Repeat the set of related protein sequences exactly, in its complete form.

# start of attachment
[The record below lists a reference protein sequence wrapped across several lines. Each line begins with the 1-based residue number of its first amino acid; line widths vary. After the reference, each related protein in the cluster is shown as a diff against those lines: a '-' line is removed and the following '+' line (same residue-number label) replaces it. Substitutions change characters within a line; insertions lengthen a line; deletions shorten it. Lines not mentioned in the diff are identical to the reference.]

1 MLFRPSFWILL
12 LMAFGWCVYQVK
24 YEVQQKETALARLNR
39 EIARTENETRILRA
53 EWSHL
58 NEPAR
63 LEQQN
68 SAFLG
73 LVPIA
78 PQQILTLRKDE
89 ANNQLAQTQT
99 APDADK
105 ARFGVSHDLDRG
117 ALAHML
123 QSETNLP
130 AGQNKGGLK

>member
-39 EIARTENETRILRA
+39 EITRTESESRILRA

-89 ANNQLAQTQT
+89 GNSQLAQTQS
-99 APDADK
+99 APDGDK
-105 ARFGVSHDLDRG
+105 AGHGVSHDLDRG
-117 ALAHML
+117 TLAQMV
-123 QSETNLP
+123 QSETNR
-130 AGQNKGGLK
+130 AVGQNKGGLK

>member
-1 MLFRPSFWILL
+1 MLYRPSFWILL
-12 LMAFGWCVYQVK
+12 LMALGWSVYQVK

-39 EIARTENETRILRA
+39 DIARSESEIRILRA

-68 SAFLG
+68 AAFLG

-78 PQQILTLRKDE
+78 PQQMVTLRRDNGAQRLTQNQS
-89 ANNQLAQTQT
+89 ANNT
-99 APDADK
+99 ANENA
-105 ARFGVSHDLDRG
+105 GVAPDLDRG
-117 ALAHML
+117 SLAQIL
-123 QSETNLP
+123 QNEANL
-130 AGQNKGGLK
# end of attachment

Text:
[The record below lists a reference protein sequence wrapped across several lines. Each line begins with the 1-based residue number of its first amino acid; line widths vary. After the reference, each related protein in the cluster is shown as a diff against those lines: a '-' line is removed and the following '+' line (same residue-number label) replaces it. Substitutions change characters within a line; insertions lengthen a line; deletions shorten it. Lines not mentioned in the diff are identical to the reference.]

1 MLFRPSFWILL
12 LMAFGWCVYQVK
24 YEVQQKETALARLNR
39 EIARTENETRILRA
53 EWSHL
58 NEPAR
63 LEQQN
68 SAFLG
73 LVPIA
78 PQQILTLRKDE
89 ANNQLAQTQT
99 APDADK
105 ARFGVSHDLDRG
117 ALAHML
123 QSETNLP
130 AGQNKGGLK

>member
-39 EIARTENETRILRA
+39 EITRTESESRILRA

-89 ANNQLAQTQT
+89 GNSQLAQTQS
-99 APDADK
+99 APDGDK
-105 ARFGVSHDLDRG
+105 AGHGVSHDLDRG
-117 ALAHML
+117 TLAQMV
-123 QSETNLP
+123 QSETNR
-130 AGQNKGGLK
+130 AVGQNKGGLK

>member
-1 MLFRPSFWILL
+1 MLYRPSFWILL
-12 LMAFGWCVYQVK
+12 LMALGWSVYQVK

-39 EIARTENETRILRA
+39 DIARSESEIRILRA

-68 SAFLG
+68 AAFLG

-78 PQQILTLRKDE
+78 PQQMVTLRRDNGAQRLTQNQS
-89 ANNQLAQTQT
+89 ANNT
-99 APDADK
+99 ANENA
-105 ARFGVSHDLDRG
+105 GVAPDLDRG
-117 ALAHML
+117 SLAQIL
-123 QSETNLP
+123 QNEANL
-130 AGQNKGGLK